For everything there is a season. And on the North Fork, the yard sale season is a long one. From early spring until a few weeks from now, when folks start thinking storm windows, we put our stuff out on lawns, on village greens, in driveways. Then it seems just about everyone stops by to browse, perchance to buy.
Know what caught my attention recently? A yard sale on Main Road in Cutchogue. Those who ran the sale, members of Old Town Art and Crafts Guild, gave it a name: Trash to Treasure. That sounded fine till I thought about it a bit.
I imagine there’s no trash at a yard sale. Every item is a kind of treasure — if only for its history. Who first owned it? Where was it made? How far has it traveled? What memories does it evoke? Why, the history of our lives and times might well be read in yard sale items.
So I stopped at the Trash to Treasure sale and looked around. Just as I thought. There, on the very first table, was a pre-1920 Victrola. A windup Victor Talking Machine. That’s exactly what was printed on one of the Victrola’s wood panels.
I told the Victrola’s owner, guild member Anne Engelhardt, that I recalled a Victrola just like hers. Back in the 1940s, my across-the-road friend Marilyn often asked me into her home, where we spent time listening to some old guy named Caruso. He was pretty good, according to Marilyn’s parents, but Marilyn and I were more interested in someone much younger named Sinatra.
On to the next table. Here I met Riverhead’s Gayle Wagner. Most of Gayle’s offerings were clothes and I paid special attention to a blue denim jean jacket Gayle called “vintage.” According to Gayle, it was fashionable in the 1960s. This particular jacket had the original price tag still attached. I don’t remember what that price was but I do know Gayle sold the jacket for one dollar. Some buy. I’m wondering if people can be described as “vintage.” If so, I guess I qualify.
Then to a table, actually several of them, belonging to Ginny Kuhne of New Suffolk. Ginny must have come to Trash to Treasure via truck, she had so many items displayed. For example, just in case I planned on making a crepe paper costume for Halloween, I could have purchased a 1952 book of patterns put out by Dennison’s. I remember working very close to that “party store” on Fifth Avenue in New York City back in the late ’50s. Kind of a predecessor to Michaels in Riverhead.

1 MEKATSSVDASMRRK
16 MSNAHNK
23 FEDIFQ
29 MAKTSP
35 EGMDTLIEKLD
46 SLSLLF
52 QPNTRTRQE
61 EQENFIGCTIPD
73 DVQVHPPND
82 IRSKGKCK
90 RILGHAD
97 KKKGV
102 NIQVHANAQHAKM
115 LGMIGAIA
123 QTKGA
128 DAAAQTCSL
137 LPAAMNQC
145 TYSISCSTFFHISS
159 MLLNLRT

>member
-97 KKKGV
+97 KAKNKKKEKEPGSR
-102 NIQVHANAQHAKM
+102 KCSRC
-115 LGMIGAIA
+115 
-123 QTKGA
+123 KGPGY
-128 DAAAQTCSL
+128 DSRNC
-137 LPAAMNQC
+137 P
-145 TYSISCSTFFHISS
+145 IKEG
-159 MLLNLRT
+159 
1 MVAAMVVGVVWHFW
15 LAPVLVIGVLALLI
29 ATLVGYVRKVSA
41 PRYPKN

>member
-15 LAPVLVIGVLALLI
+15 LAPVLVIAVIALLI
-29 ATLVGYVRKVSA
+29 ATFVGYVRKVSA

On another table Ginny had three black velvet skating skirts, brand-new, from Lord & Taylor. Ginny said they dated to the 1940s and I believe her. I know I really wanted one of those skirts when I ice skated on the lake in Flushing’s Kissena Park. But my mother ignored my pleas and dark brown leggings were the dowdy substitute. Oh, well.
And look over there. Ginny had full-page laminated ads for a late 1930s Borden’s product called Hemo. Back then a pound of it cost 59 cents. Add a spoonful of Hemo to a glass of milk and you could “pep up your step.” Now in the ’30s I was pretty peppy and never did taste Hemo. But I did enjoy seeing featured in Ginny’s ads several early Borden friends. Their names? Elmer the bull and Elsie the cow. Those two had several offspring: Beulah, Beauregard and the twins, Larabee and Lobelia. I have a suspicion Elmer and Elsie drank plenty of Hemo.
Just before I moved away from Ginny’s tables, I spied some large photos framed quite elegantly. Each photo showed a stylishly dressed man or woman from the 1800s. How stern and severe, how prim and proper they looked. Ginny said such photos were in demand. They are called “instant family” photos and when hung in your living room can add luster to your family tree. I’ve start searching around for a Joshua Chamberlain look-alike photo. He was a pretty cool guy and my Civil War hero, a guy I’d be proud to have in the family. No luck yet, but I think the North Fork will come through for me. Just about everything is stored in our attics.
I left Trash to Treasure with lots of memories and more than a few treats from the bake sale table. After all, 1940 or 2011 — a brownie is a brownie and an oatmeal cookie will always be meant to be dunked in a cup of cold milk.
Ms. Lombardi is a resident of Cutchogue.